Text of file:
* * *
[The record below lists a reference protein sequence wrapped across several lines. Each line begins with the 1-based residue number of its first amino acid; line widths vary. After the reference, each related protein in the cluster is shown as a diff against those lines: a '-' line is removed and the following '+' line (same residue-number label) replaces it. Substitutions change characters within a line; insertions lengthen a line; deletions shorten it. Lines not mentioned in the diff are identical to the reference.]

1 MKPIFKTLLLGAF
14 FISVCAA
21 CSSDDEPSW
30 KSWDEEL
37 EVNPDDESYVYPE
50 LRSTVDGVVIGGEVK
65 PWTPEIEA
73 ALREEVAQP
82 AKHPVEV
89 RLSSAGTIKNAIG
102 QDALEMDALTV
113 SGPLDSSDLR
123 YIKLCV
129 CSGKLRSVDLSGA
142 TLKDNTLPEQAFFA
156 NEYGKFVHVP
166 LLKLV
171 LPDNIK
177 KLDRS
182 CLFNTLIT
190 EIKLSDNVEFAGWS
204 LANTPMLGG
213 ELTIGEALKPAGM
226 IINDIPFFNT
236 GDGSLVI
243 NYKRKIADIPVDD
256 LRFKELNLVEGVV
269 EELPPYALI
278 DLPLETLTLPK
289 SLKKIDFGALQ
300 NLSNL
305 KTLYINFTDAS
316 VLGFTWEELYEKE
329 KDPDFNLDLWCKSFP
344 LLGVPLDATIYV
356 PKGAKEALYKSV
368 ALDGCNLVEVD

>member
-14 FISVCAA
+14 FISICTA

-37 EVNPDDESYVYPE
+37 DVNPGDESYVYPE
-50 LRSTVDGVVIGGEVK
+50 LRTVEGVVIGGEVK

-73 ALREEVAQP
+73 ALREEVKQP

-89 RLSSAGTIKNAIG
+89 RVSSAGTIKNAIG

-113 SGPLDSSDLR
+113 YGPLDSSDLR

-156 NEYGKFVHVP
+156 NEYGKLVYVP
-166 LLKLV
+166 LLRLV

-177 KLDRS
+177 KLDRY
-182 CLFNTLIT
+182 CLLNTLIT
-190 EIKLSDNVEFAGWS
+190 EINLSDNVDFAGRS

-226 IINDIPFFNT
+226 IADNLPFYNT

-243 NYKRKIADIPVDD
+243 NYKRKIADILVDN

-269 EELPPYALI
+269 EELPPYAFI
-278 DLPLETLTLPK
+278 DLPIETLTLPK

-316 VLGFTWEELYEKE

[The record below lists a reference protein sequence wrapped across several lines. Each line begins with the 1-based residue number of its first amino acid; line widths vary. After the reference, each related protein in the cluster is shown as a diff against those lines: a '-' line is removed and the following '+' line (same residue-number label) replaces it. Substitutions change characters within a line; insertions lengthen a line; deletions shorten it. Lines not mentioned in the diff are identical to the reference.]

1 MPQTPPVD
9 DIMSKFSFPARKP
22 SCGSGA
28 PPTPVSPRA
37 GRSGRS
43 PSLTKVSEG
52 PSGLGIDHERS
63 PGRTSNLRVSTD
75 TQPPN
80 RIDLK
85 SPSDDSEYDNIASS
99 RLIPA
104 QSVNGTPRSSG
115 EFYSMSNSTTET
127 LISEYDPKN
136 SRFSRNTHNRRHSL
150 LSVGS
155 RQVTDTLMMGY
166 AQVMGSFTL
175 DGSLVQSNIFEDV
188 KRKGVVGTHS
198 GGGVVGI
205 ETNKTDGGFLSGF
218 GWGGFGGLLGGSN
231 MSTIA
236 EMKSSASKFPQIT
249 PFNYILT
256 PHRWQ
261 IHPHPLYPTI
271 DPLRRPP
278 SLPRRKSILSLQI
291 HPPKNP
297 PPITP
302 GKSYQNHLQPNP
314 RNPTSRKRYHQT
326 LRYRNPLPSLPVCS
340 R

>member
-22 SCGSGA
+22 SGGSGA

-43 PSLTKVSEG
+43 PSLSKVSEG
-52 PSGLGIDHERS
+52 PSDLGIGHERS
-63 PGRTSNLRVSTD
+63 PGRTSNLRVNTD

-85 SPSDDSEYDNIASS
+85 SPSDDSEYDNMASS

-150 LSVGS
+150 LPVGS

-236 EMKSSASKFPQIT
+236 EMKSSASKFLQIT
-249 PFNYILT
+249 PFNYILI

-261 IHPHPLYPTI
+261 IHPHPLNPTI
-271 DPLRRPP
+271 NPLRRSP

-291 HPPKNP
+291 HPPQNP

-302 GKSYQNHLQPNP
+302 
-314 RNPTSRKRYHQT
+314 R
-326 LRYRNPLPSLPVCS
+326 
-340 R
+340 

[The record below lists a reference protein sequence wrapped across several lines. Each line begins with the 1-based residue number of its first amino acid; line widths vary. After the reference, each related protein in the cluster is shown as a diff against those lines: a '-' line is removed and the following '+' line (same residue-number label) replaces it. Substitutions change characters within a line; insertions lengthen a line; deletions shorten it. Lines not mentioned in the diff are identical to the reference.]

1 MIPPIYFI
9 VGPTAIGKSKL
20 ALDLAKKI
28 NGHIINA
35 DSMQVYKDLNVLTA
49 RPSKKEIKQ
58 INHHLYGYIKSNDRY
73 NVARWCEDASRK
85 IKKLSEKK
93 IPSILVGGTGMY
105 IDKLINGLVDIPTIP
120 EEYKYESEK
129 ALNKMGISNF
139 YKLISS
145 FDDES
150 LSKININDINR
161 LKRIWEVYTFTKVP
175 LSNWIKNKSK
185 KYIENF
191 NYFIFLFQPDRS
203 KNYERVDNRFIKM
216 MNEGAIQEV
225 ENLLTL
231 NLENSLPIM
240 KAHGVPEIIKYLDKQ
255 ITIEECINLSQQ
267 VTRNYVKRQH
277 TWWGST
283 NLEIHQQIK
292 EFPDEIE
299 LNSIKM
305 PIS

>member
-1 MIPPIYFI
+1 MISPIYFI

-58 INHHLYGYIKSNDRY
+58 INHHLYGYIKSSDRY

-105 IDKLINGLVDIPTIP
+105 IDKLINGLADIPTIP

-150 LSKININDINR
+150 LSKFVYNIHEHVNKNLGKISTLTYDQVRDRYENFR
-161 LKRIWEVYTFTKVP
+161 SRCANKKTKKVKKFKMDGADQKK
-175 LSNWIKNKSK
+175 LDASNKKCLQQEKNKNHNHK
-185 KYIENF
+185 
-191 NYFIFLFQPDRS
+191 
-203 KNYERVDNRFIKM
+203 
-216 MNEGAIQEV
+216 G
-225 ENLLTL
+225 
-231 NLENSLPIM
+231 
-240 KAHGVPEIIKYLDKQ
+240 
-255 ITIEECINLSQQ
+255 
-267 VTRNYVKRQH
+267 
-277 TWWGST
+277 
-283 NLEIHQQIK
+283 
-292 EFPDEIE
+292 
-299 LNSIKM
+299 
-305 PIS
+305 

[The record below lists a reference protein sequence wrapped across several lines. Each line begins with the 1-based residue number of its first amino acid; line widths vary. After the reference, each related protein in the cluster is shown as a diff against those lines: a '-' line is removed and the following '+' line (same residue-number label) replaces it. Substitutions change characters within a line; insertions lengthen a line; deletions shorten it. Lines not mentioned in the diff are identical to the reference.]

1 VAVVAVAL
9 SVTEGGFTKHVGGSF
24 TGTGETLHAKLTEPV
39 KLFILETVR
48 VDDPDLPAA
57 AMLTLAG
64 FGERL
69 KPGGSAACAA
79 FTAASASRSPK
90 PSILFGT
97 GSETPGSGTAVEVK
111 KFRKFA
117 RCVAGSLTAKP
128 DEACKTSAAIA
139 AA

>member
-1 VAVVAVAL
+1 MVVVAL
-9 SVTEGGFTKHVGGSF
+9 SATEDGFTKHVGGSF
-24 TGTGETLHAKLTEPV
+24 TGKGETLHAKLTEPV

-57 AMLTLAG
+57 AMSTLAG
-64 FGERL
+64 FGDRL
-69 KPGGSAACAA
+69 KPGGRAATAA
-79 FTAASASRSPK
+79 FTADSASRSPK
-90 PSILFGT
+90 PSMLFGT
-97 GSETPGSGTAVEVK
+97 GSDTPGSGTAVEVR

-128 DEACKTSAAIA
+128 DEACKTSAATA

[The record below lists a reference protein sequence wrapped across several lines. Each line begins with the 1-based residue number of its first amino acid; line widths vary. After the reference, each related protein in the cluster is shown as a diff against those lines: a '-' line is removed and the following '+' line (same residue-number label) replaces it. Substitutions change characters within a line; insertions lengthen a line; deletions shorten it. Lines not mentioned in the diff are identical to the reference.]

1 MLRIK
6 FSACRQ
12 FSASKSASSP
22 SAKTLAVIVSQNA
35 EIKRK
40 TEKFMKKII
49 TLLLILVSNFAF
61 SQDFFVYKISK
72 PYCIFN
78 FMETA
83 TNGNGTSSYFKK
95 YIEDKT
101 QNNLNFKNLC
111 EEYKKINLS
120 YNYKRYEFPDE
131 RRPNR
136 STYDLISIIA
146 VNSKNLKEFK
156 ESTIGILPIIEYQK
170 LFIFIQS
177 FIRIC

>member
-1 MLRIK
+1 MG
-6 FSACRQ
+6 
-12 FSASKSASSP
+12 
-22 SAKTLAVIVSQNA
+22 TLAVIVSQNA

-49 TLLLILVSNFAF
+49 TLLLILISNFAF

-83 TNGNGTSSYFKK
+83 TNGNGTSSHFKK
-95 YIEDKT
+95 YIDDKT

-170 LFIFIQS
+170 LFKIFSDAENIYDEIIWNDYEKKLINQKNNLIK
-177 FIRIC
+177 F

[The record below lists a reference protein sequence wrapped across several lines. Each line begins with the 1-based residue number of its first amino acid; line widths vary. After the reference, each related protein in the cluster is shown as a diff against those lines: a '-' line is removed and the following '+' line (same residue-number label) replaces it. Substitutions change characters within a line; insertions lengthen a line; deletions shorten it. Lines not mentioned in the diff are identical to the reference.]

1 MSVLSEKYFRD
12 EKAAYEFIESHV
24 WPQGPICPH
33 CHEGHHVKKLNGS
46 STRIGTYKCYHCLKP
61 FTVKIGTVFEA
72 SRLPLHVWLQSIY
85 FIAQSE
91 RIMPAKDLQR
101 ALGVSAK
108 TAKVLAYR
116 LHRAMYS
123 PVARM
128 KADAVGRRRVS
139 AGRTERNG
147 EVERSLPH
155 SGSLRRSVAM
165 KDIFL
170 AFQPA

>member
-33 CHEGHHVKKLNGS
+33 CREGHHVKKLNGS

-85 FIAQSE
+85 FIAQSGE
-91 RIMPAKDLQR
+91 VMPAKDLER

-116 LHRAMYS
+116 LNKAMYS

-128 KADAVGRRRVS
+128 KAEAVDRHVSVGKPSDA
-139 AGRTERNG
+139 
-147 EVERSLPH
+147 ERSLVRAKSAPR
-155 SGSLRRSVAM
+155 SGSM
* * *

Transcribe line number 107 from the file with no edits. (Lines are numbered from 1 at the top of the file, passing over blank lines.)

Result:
326 LRYRNPLPSLPVCS